Vacant Historic Buildings

BookVacant Historic Buildings

Vacant Historic Buildings

Guidelines on Managing Risks

Historic England Guidance


March 15th, 2018





When historic buildings are left vacant they are at a greatly increased risk of damage and decay as well as being a potential blight on their locality. The best way to protect a building is to keep it occupied, even if the use is on a temporary or partial basis. It is inevitable that some historic buildings will struggle to find any use, especially in areas where the property market is weak and the opportunities for sale or re-use are limited. However, such buildings may become centrepieces of future regeneration and safeguarding will allow them to fulfil their social, cultural and economic potential.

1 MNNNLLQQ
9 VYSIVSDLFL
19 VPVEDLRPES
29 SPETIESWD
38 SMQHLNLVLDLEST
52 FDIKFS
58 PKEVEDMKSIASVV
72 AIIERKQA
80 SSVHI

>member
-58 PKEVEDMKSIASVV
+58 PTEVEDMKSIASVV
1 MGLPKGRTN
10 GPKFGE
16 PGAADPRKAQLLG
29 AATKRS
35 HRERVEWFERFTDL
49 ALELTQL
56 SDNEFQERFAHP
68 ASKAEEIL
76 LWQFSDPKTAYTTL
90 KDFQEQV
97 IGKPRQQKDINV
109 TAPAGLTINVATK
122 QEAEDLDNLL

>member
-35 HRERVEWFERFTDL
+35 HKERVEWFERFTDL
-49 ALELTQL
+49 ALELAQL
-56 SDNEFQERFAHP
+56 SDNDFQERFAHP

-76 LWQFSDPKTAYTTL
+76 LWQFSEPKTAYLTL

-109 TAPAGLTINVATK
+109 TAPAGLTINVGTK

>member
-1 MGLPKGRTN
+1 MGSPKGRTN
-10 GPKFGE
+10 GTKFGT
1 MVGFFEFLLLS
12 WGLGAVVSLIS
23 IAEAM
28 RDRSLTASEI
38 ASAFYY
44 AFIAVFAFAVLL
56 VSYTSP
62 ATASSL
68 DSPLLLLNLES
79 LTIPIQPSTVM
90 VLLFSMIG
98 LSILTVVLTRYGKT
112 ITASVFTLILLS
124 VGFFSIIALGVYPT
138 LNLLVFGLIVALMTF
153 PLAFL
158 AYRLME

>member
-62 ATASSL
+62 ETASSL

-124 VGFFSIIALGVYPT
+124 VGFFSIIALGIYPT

This guidance is intended to help owners and purchasers of vacant historic buildings to reduce the risks by undertaking a range of precautionary measures and adopting an ‘active management’ approach that can prevent unnecessary damage, dereliction and loss of historic fabric. Owners will also benefit by maintaining the value of their assets and increasing the chances of bringing them back into permanent use. The guidance explains how to decommission buildings that are about to be vacated, as well as how to look after buildings that have already been vacant for some time.

Author Information

David Pickles is a Senior Architect with Historic England.

Table of Contents

Section TitlePage
Understanding and insuring the building
Tackling urgent repairs
Protecting features
Making the building secure
Reducing fire risk
Considering services and environment
Controlling vegetation and wildlife
Monitoring and maintenance
Finding a temporary use
Consents and regulations
Appendix - Arson risk assessment
Where to get advice